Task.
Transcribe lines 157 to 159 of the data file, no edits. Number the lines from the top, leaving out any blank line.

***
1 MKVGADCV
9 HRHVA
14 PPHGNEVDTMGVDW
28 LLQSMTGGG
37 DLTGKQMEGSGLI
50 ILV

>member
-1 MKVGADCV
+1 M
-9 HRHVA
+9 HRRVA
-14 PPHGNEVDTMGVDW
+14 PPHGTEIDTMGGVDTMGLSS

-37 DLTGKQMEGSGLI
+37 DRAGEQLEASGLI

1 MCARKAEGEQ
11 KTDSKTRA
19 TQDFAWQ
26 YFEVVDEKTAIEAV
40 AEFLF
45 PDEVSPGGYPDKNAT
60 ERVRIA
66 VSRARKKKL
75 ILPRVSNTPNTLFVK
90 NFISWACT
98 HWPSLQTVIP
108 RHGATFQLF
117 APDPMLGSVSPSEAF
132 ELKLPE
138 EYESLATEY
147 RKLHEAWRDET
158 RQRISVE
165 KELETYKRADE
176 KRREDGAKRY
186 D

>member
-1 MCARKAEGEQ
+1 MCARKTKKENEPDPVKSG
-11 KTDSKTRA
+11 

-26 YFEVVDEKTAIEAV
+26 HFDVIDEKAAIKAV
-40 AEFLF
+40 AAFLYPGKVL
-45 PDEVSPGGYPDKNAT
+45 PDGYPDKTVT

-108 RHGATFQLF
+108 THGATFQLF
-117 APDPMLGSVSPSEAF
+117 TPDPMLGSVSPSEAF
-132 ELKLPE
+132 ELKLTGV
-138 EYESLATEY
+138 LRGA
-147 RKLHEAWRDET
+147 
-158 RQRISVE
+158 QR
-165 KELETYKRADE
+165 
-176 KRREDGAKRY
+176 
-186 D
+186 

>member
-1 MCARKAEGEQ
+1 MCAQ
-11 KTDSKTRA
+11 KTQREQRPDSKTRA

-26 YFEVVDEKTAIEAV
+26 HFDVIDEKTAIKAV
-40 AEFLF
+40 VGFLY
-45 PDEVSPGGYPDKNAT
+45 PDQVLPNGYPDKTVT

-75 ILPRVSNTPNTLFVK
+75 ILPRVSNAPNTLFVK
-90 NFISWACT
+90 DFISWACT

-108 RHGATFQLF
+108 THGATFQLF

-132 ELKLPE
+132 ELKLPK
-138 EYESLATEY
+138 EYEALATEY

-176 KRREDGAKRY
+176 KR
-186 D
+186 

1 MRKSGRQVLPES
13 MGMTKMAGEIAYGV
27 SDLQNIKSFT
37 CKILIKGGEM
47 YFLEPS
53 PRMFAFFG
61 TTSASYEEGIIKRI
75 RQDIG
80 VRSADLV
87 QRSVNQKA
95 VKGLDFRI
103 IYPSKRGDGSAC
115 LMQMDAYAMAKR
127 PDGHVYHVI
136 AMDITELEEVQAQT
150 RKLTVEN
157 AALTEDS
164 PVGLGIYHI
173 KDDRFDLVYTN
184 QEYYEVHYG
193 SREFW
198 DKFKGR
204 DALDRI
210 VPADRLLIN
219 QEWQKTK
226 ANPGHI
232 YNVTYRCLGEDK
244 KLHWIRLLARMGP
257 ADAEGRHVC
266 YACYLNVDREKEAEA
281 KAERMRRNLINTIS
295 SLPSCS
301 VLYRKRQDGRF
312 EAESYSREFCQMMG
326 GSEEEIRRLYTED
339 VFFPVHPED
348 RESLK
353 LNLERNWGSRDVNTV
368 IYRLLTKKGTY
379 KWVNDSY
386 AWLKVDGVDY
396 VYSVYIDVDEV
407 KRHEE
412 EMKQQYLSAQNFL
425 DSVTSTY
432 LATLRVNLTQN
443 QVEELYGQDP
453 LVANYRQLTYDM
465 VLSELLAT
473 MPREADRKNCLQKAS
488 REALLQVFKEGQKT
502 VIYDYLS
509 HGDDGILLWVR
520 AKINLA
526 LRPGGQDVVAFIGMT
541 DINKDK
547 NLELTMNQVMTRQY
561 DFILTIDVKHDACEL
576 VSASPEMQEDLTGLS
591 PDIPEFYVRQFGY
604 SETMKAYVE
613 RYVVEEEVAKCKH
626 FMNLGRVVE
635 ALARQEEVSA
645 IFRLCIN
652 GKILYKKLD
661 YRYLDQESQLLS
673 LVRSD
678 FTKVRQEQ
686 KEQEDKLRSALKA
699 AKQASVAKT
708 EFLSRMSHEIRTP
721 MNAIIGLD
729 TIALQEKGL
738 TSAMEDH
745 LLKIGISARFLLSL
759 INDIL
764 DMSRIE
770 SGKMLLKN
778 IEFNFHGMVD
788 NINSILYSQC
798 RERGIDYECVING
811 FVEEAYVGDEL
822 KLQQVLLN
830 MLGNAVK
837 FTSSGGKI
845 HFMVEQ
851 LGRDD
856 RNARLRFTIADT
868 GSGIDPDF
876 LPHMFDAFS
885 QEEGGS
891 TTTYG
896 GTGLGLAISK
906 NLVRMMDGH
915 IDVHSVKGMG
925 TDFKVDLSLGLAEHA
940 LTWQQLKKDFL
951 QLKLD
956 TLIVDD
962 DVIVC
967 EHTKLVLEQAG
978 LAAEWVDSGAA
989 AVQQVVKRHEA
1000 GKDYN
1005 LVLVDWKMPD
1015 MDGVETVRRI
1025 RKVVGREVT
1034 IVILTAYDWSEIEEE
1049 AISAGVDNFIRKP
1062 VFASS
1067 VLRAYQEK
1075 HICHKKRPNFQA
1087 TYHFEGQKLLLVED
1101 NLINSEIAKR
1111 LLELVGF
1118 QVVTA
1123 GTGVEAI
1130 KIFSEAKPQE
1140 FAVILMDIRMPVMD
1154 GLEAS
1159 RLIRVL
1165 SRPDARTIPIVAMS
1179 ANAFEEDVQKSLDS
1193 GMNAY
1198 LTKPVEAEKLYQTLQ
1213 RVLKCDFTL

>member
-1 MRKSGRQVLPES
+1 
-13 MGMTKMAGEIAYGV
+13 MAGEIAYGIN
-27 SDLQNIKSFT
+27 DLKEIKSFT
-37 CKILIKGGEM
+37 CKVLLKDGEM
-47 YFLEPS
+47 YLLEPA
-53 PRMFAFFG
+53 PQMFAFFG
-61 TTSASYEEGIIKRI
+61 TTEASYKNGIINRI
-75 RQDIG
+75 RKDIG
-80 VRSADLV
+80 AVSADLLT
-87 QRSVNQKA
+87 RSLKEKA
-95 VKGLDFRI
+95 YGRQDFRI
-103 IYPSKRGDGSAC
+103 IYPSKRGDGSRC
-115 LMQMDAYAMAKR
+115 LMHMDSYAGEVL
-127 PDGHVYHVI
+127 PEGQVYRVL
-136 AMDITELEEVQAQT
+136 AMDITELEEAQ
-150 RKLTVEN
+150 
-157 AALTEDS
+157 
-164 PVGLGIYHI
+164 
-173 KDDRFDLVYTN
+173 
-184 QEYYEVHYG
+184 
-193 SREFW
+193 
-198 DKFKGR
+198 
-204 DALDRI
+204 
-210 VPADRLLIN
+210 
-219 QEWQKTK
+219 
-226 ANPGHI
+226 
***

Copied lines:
673 LVRSD
678 FTKVRQEQ
686 KEQEDKLRSALKA